Service dogs are incredibly valuable to certain members of society. For those with disabilities, injuries or mental health disorders, service dogs are often the difference between living an independent life or needing constant assistance from a carer. 

These pups are trained to high standards, and are carefully selected from a young age to embark on a very serious career path. They learn to provide emotional support, physical aid, and also to alert their owners of oncoming episodes of ill health. 

Sponsoring a service dog helps to fund the intricate training these puppies need to become a life-changing companion. If you can, supporting this noble cause is a rewarding experience. In this post, we’ve collected three heart-warming reasons to sponsor a service dog.

Help someone live independently

For people with mobility issues or disabilities such as blindness and deafness, these special pooches can help by retrieving objects, opening and closing doors, and aid in navigation outside of the home. This helps by giving the person a higher level of independence and confidence to lead a fulfilling life. 

Service dogs often specialise in specific areas. For instance, a hearing dog will alert its owner to noises they can’t hear to help keep them safe. From doorbells to smoke alarms, to alerting them of their children crying, these dogs are the difference between these people needing another human present and being able to live independently.

Prevent life-threatening health problems

With an incredible sense of smell that’s over 10,000-100,000 times more acute than ours, dogs can sense changes within the human body long before we can ourselves. For people with type 1 diabetes, a service dog can detect when their blood sugar is falling dangerously low, and thus help to prevent episodes of potentially life-threatening hypoglycemia. They can also help people who have issues with low blood pressure or an irregular heartbeat.

Service dogs can also support people with epilepsy by being a constant source of aid if they should have a seizure. The dog may call for help using a special telephone, bring their owner medication, and offer emotional support as they recover.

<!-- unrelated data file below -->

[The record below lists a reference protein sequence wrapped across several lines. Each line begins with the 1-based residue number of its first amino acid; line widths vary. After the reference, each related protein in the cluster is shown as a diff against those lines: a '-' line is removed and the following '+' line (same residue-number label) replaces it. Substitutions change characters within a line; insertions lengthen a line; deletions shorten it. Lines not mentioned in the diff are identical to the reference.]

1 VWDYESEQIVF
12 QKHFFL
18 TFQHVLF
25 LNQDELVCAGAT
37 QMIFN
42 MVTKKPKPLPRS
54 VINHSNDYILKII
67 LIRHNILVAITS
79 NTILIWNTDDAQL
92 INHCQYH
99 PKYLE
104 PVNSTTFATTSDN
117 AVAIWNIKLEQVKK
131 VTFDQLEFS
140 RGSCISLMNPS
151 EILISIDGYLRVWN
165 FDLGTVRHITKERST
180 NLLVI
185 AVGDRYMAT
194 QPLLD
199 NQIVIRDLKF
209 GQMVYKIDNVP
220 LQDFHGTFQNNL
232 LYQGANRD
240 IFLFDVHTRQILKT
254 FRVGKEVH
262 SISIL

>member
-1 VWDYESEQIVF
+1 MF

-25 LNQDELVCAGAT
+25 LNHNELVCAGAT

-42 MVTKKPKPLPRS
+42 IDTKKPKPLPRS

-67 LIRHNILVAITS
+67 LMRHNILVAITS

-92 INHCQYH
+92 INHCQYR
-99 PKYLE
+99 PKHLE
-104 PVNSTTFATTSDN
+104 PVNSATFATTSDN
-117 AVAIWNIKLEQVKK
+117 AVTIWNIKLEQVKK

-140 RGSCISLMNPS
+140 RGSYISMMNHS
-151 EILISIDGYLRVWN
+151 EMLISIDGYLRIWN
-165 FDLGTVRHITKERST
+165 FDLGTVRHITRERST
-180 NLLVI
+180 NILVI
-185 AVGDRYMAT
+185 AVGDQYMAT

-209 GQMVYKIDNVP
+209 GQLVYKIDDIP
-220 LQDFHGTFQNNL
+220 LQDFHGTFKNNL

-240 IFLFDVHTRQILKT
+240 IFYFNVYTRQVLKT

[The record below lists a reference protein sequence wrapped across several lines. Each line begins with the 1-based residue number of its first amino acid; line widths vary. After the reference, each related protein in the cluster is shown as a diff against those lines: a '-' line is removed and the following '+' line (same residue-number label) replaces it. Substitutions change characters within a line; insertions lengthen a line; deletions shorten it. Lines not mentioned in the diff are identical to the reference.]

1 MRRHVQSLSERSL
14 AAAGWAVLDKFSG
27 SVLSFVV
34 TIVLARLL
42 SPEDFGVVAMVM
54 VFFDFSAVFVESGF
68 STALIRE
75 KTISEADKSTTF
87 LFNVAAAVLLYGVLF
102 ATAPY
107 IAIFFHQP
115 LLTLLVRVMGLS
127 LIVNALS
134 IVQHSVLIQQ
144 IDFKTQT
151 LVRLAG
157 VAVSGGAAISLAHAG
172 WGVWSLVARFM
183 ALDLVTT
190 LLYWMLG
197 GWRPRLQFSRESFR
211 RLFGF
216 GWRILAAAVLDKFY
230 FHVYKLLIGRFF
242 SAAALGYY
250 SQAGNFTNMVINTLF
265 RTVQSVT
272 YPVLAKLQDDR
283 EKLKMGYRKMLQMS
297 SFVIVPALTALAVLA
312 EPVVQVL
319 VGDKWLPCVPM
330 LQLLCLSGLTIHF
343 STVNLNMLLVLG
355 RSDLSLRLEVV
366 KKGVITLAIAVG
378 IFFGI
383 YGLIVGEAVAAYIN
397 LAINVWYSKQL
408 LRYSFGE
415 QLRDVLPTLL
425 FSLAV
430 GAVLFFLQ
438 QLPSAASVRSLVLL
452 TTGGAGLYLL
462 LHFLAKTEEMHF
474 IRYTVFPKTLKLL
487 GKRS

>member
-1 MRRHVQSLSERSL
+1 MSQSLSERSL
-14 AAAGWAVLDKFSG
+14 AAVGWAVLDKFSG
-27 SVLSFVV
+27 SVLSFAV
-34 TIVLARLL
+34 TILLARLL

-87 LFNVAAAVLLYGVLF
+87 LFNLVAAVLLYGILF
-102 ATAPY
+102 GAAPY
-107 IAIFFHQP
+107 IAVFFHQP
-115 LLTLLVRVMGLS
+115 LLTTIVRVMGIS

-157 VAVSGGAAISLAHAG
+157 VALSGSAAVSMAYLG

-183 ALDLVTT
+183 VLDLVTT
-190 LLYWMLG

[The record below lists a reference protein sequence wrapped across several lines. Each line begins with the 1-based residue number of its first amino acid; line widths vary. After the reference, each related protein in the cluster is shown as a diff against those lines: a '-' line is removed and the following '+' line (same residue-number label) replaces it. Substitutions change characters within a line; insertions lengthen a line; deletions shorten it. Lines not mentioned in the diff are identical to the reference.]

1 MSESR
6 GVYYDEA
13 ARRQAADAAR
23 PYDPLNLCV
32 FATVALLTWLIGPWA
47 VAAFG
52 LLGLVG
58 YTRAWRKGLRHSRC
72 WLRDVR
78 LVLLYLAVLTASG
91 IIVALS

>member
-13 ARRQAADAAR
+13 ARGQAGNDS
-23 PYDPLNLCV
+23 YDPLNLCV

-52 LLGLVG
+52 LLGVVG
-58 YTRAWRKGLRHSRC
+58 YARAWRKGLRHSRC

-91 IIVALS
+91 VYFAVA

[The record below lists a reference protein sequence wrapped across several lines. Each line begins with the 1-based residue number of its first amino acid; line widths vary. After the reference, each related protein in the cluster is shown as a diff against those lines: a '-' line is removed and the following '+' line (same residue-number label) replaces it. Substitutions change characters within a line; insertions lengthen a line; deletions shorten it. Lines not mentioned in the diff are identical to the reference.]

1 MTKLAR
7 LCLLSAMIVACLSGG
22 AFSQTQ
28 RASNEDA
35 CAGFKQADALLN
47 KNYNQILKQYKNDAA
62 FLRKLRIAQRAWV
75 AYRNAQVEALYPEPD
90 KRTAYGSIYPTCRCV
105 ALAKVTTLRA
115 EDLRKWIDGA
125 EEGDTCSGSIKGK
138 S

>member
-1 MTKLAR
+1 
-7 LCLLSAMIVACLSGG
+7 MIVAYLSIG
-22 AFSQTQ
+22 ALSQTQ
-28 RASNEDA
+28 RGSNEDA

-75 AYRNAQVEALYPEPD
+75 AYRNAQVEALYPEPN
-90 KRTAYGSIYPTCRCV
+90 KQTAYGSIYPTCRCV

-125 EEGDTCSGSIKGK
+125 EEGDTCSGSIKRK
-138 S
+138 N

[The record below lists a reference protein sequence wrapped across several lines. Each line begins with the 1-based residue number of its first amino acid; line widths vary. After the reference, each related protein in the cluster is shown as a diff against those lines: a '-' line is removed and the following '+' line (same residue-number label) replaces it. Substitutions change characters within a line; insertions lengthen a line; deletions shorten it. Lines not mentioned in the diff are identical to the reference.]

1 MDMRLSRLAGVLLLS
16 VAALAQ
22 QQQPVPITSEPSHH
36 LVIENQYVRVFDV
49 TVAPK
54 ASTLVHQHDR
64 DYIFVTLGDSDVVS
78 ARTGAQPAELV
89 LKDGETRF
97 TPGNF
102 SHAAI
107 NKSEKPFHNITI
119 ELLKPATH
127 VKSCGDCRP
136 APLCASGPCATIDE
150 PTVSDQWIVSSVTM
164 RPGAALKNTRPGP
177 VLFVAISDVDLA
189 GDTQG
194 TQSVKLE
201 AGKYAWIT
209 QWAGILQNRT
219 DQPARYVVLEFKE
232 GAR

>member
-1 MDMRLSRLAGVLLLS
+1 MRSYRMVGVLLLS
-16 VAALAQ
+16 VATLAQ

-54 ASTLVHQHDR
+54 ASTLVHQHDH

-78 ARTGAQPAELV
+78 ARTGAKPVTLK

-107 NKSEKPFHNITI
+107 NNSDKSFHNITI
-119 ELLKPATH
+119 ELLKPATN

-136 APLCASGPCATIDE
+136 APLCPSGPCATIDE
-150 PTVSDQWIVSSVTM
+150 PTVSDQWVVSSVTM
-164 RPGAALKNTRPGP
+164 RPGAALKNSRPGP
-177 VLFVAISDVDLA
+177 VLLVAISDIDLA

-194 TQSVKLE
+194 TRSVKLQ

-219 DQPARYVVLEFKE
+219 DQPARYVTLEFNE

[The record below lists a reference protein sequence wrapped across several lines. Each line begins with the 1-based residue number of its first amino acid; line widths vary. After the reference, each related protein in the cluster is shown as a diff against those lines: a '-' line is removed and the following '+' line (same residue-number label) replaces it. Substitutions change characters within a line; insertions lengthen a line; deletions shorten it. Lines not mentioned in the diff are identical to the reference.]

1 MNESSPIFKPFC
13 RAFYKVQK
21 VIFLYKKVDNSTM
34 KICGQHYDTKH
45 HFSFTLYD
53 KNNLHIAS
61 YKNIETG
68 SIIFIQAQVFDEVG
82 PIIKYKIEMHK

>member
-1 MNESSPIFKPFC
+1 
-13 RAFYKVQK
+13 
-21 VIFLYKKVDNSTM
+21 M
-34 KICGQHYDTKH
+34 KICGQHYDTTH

Provide an emotional support hero

Pets of all shapes and sizes can provide emotional support, but psychiatric service dogs are specially trained to recognise signs of distress. On top of their loving intuition, they can sense a raised heart rate in their humans and can provide pressure therapy to help calm their family members. 

They may also be trained to fetch a specific medication and bring it to their owner, or bring them their phone so they can call for help in case of emergency. Just being close to an animal is proven to reduce blood pressure and calm stress and anxiety.

For children who have special needs or who have experienced trauma, service or therapy dogs can be life-changing. They offer a non-judgemental ear, companionship and unconditional love which these children rely on to help them cope with everyday life. 

Not just a furry friend

With so many profound benefits to being able to provide service dogs to people in need, it’s clear that this is a cause worth supporting. Even small donations make a big difference, and with combined efforts and resources, the amazing charities and organisations who train and offer these incredible animals can keep doing what they do best – positively changing lives.